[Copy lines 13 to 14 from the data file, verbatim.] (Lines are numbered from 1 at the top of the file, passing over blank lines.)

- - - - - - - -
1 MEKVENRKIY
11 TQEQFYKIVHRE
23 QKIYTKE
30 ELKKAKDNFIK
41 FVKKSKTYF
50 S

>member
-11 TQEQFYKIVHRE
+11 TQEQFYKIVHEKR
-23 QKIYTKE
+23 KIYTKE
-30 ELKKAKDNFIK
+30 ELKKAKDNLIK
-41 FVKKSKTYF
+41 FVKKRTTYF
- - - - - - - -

+30 ELKKAKDNLIK
-41 FVKKSKTYF